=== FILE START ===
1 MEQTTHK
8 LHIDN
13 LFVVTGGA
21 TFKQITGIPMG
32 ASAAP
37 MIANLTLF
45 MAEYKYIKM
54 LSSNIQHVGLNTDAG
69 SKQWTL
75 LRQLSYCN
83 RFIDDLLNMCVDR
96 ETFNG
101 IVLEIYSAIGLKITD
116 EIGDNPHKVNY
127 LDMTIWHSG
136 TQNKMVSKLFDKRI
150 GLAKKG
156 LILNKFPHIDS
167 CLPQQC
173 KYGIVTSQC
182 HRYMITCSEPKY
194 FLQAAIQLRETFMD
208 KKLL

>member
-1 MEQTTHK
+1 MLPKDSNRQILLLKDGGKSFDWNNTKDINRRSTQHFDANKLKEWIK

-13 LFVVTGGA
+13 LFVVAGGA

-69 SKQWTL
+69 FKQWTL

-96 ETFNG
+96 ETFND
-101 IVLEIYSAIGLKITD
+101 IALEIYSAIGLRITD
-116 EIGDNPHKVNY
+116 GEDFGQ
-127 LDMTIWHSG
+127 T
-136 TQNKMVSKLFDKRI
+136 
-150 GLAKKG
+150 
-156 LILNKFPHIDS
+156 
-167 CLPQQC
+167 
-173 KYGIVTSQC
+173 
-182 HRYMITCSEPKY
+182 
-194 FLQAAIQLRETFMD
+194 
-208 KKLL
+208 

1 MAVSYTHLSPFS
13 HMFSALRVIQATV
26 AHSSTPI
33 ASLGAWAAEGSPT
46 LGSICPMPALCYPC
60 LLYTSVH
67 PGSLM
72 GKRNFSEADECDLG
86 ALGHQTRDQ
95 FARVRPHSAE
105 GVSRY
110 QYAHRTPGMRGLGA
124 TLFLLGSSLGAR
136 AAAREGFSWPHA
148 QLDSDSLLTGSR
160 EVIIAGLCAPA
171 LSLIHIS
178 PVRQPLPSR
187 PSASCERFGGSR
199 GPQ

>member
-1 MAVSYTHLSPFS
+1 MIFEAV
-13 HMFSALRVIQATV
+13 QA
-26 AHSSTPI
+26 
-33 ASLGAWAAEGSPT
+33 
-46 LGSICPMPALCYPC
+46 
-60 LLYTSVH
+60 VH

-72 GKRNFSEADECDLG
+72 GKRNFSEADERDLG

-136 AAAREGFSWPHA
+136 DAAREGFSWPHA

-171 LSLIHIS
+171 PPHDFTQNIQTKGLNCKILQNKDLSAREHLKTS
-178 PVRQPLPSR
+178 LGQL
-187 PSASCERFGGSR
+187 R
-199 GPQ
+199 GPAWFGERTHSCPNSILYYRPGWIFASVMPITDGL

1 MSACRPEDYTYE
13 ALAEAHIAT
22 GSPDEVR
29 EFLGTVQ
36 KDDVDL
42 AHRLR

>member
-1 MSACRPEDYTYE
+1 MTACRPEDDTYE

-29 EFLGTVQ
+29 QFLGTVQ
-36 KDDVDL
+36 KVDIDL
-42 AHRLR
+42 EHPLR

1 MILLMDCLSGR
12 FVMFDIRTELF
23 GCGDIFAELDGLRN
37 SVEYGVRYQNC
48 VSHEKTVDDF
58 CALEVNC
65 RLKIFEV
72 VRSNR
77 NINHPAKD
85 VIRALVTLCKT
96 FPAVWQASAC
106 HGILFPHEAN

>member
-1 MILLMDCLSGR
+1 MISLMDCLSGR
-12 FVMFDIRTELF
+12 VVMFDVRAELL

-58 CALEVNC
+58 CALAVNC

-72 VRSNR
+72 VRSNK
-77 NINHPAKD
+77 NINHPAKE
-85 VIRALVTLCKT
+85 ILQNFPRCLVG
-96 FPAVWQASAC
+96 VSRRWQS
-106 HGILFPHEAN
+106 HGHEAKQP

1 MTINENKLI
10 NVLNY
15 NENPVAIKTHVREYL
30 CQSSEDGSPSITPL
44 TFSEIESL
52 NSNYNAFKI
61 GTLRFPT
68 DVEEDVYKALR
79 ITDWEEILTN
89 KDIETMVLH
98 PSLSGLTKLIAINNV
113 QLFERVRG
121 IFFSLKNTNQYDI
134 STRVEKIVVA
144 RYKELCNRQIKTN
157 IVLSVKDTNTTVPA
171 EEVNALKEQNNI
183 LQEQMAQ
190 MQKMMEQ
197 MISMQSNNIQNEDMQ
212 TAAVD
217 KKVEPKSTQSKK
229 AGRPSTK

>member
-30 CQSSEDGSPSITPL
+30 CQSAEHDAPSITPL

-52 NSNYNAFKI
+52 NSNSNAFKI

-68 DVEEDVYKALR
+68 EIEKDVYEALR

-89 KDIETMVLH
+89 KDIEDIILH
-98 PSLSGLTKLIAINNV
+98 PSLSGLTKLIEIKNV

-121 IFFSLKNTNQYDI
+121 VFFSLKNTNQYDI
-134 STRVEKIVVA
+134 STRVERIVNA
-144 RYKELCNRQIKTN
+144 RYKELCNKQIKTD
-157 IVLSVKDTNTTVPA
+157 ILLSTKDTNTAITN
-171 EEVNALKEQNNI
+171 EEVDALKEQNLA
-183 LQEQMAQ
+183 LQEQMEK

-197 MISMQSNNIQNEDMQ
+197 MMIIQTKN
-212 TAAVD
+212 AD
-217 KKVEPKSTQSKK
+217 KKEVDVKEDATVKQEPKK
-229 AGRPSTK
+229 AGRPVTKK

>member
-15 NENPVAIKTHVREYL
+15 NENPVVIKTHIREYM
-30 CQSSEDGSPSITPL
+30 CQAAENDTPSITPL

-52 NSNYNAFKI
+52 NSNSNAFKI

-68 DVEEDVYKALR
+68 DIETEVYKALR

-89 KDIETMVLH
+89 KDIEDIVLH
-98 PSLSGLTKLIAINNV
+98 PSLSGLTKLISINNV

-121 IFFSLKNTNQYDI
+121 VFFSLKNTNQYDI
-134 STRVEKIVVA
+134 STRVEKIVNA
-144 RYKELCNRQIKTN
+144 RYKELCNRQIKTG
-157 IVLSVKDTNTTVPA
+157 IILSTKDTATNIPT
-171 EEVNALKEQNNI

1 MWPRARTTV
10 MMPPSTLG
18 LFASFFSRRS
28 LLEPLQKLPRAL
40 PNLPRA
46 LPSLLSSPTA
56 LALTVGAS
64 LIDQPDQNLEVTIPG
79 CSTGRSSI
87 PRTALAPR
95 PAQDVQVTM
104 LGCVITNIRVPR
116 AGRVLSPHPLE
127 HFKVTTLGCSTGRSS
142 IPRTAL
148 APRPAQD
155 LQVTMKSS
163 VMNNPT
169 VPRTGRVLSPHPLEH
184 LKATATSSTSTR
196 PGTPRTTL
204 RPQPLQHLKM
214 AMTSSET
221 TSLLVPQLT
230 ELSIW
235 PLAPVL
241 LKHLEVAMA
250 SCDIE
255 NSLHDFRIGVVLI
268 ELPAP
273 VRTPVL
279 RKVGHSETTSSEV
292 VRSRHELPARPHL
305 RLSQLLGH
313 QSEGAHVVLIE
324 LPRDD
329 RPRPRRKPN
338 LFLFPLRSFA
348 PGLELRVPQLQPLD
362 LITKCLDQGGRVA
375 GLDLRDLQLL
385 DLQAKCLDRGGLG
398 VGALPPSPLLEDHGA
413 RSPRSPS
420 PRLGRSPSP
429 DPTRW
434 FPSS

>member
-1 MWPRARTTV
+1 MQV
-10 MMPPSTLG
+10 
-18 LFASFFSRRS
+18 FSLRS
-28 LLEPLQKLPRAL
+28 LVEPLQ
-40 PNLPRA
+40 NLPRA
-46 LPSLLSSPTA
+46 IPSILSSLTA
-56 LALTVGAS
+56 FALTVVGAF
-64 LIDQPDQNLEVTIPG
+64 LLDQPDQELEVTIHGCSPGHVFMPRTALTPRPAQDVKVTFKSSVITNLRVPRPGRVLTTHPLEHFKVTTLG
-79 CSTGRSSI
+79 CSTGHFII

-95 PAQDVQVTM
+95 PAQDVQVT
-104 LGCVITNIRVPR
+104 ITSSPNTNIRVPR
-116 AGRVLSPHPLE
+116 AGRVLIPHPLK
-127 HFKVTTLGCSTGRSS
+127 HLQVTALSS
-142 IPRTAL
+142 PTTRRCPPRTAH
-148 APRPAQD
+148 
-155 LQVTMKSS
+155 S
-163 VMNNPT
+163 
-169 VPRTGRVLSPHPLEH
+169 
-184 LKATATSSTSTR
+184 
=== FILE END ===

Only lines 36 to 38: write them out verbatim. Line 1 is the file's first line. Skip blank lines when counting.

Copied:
+116 GEDFGQ
-127 LDMTIWHSG
+127 T